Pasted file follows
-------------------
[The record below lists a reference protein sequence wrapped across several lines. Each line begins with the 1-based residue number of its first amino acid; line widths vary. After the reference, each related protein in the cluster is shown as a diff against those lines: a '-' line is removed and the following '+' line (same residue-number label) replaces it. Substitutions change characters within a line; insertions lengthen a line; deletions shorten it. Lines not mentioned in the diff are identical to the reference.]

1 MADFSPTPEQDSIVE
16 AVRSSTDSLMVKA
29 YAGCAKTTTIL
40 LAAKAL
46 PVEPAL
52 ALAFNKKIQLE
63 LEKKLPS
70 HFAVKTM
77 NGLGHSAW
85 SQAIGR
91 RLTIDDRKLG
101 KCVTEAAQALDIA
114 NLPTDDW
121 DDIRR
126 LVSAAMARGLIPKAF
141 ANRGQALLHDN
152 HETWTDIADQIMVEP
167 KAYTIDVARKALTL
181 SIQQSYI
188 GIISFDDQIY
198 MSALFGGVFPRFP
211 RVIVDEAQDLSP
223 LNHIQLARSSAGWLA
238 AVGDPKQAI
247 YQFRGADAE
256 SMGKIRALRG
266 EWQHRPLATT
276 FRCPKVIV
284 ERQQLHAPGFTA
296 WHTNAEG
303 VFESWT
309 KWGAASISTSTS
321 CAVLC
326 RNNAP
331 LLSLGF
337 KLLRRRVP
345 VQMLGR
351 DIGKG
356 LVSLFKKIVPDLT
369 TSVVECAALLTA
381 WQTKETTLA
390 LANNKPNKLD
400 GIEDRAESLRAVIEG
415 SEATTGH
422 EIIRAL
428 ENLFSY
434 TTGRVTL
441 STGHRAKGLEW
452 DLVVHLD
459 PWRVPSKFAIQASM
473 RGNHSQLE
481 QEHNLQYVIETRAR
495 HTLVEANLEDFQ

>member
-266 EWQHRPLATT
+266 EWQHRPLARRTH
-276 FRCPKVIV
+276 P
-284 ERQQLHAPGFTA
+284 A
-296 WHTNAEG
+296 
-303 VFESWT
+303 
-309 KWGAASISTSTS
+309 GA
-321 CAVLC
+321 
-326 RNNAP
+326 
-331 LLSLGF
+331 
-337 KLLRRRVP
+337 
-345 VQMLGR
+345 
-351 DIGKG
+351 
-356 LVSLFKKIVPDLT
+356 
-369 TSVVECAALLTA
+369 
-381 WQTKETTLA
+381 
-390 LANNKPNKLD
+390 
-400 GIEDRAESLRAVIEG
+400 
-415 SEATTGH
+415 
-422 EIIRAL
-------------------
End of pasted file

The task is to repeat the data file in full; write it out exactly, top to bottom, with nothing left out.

[The record below lists a reference protein sequence wrapped across several lines. Each line begins with the 1-based residue number of its first amino acid; line widths vary. After the reference, each related protein in the cluster is shown as a diff against those lines: a '-' line is removed and the following '+' line (same residue-number label) replaces it. Substitutions change characters within a line; insertions lengthen a line; deletions shorten it. Lines not mentioned in the diff are identical to the reference.]

1 MADFSPTPEQDSIVE
16 AVRSSTDSLMVKA
29 YAGCAKTTTIL
40 LAAKAL
46 PVEPAL
52 ALAFNKKIQLE
63 LEKKLPS
70 HFAVKTM
77 NGLGHSAW
85 SQAIGR
91 RLTIDDRKLG
101 KCVTEAAQALDIA
114 NLPTDDW
121 DDIRR
126 LVSAAMARGLIPKAF
141 ANRGQALLHDN
152 HETWTDIADQIMVEP
167 KAYTIDVARKALTL
181 SIQQSYI
188 GIISFDDQIY
198 MSALFGGVFPRFP
211 RVIVDEAQDLSP
223 LNHIQLARSSAGWLA
238 AVGDPKQAI
247 YQFRGADAE
256 SMGKIRALRG
266 EWQHRPLATT
276 FRCPKVIV
284 ERQQLHAPGFTA
296 WHTNAEG
303 VFESWT
309 KWGAASISTSTS
321 CAVLC
326 RNNAP
331 LLSLGF
337 KLLRRRVP
345 VQMLGR
351 DIGKG
356 LVSLFKKIVPDLT
369 TSVVECAALLTA
381 WQTKETTLA
390 LANNKPNKLD
400 GIEDRAESLRAVIEG
415 SEATTGH
422 EIIRAL
428 ENLFSY
434 TTGRVTL
441 STGHRAKGLEW
452 DLVVHLD
459 PWRVPSKFAIQASM
473 RGNHSQLE
481 QEHNLQYVIETRAR
495 HTLVEANLEDFQ

>member
-266 EWQHRPLATT
+266 EWQHRPLARRTH
-276 FRCPKVIV
+276 P
-284 ERQQLHAPGFTA
+284 A
-296 WHTNAEG
+296 
-303 VFESWT
+303 
-309 KWGAASISTSTS
+309 GA
-321 CAVLC
+321 
-326 RNNAP
+326 
-331 LLSLGF
+331 
-337 KLLRRRVP
+337 
-345 VQMLGR
+345 
-351 DIGKG
+351 
-356 LVSLFKKIVPDLT
+356 
-369 TSVVECAALLTA
+369 
-381 WQTKETTLA
+381 
-390 LANNKPNKLD
+390 
-400 GIEDRAESLRAVIEG
+400 
-415 SEATTGH
+415 
-422 EIIRAL